Gas Or Diesel Shuttle Bus?

By: Darin Lawson Hosking

There are two major components that must be carefully considered before making the choice between a gas engine shuttle bus and a diesel engine shuttle bus. Believe it or not, in some circumstances, it is better to run a gasoline powered shuttle bus than diesel. The first question a the purchaser must ask himself is, "What engine do I NEED in a bus?" Not "What engine do I WANT in a bus?"

This brings us to our first major component: You first must determine how often you are going to drive the shuttle. Some determinations are in how many miles/year and trips/month. A trip is considered each time it is started and driven, even if it was just moved to another parking spot.

In some cases you may be driving less than 10,000 miles per year but you are running the bus on a short route everyday. A diesel engine is then the preferred choice.

Also, important to note is the fuel economy. Either way you look at it, a diesel shuttle bus engine is more fuel efficient, getting about 92% efficiency from its fuel whereas gas engines are less fuel efficient, somewhere in the 80% rate. Therefore, diesels have better fuel mileage than gas.

Another note is the power. If you are going to run a bus with a full load of passengers, you are going to put a larger strain on your engine. This is what the diesel was built for: to maintain power with heavier loads during extended periods of time without heightened strain. A gasoline engine can lose power in a fully loaded 32 passenger bus.

The second major component is the cost. If you are going to be using the bus frequently, you must consider the more expensive option of a diesel. A diesel is more expensive to maintain due to the larger quantities of oil and other fluids and the size of the filters, which make them more expensive. The service intervals are longer than a gasoline engine, so your cost per mile will be slightly higher. However, the offset in fuel economy when under load as well as the length of service of the typical diesel should generate more return on the initial investment. As anyone who has ever pulled a heavy load with a gasoline engine knows, fuel economy drops dramatically. The diesel is a more efficient engine.

The reason why a diesel can produce more power with no added strain is because of the torque. Torque is a measure of the kinetic energy that builds up in a rotating engine. The higher the torque, the more power it takes to slow the engine down, in other words, it takes more power to make it work harder; therefore the engine will carry a heavier load with less strain.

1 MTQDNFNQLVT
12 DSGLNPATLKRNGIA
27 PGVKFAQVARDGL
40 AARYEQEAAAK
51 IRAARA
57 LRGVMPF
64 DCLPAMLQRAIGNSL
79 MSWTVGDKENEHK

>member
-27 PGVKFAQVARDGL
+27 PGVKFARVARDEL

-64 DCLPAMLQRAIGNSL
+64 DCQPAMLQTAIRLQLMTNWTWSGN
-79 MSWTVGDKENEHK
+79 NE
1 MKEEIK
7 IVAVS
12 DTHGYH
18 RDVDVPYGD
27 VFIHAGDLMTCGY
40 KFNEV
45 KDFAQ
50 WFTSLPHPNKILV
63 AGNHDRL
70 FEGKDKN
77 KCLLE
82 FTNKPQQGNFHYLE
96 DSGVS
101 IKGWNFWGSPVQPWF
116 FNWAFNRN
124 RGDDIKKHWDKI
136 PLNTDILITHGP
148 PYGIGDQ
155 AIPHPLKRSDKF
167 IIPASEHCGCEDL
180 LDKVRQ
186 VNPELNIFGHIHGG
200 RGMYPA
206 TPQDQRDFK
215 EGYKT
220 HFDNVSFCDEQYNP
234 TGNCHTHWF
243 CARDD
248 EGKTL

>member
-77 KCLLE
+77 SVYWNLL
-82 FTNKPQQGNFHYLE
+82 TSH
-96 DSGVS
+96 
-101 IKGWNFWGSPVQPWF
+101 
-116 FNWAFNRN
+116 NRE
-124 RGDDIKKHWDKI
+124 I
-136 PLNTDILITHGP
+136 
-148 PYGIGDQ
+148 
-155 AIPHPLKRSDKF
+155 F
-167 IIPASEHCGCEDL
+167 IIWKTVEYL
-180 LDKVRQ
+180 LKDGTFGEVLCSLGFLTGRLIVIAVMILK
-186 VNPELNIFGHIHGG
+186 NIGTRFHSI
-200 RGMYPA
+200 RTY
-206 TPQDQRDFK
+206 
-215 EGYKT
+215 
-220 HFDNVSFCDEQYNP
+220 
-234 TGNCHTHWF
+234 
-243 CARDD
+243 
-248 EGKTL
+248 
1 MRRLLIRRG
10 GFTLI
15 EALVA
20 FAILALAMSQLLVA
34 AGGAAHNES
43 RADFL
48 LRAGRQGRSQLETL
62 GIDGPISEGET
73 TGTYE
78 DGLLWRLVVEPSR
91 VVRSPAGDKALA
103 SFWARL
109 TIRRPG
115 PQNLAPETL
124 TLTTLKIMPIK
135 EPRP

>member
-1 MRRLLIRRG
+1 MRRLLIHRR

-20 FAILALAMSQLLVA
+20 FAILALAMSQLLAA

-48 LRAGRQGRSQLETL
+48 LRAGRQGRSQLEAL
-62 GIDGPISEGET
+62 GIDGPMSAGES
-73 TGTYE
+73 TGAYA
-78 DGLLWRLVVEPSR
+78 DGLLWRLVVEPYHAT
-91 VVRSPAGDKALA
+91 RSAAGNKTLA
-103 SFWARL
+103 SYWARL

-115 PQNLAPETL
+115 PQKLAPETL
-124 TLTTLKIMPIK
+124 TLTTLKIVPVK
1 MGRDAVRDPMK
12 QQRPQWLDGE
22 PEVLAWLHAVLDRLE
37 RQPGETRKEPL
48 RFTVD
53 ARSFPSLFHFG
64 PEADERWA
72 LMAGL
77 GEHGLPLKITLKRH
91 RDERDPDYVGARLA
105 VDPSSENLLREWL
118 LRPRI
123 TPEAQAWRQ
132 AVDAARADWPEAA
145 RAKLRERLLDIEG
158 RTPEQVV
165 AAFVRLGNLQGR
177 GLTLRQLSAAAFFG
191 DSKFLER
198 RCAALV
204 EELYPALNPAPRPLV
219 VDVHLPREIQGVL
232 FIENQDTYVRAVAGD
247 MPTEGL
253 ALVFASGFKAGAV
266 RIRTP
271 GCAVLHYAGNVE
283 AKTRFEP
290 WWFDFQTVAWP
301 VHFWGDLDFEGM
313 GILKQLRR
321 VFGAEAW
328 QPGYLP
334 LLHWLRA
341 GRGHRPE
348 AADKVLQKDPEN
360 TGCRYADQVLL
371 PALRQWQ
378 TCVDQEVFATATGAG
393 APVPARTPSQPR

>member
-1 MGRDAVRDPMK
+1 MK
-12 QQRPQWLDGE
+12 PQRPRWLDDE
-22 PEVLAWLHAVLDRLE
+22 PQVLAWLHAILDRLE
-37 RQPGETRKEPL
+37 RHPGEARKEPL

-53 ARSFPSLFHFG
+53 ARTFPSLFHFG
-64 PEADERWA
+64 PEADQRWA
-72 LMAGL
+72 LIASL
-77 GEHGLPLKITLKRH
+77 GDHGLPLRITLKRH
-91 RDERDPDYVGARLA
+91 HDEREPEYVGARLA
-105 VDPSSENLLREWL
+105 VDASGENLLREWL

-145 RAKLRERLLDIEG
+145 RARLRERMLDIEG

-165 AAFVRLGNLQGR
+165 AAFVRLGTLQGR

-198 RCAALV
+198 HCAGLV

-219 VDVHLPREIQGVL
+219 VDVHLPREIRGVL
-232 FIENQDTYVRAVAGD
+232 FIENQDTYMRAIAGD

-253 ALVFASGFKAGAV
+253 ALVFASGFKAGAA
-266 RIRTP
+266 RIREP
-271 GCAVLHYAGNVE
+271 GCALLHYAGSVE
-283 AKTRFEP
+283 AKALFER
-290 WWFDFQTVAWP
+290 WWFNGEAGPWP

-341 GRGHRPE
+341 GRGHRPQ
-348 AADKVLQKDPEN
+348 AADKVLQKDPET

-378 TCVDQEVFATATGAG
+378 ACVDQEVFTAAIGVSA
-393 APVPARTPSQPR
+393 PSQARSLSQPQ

Diesel engines develop more torque for several reasons. One is because of their greater mass: heavier parts generate more kinetic energy. The compression ratio, 3x as much as a gas engine, also generates more torque. Gasoline buss engines develop most of their horse power at the top end of their RPM curve; a diesel bus motor develops more power lower on the speed curve because of their greater torque, which can be thought of as the reserve power behind the rotating shaft.

Thus the diesel bus's great advantage is carrying more load with less strain on the engine due to the higher torque generated. When dealing with lighter passenger loads, that advantage disappears. Another advantage is that the diesel will develop that power with significantly less fuel. But that advantage is nullified by the much higher initial cost of the bus itself. The only real advantage is in the amount of fuel tank space savings since you can have smaller tanks with a diesel.

Another factor that is not thought of immediately is the resale value. Diesel buses will resell quicker and hold more value. They are in higher demand. Even though they cost more initially you will get it back at resale.

RVs
 • 
 • 
 • 
 • 
 • 
 • 
 • 
 • 
 • 
 • 
 • 
 • 
 • 
 • 
 • 
 • 
 • 
 • 
 • 
 • 

» More on RVs
 



Share this article :
Click to see more related articles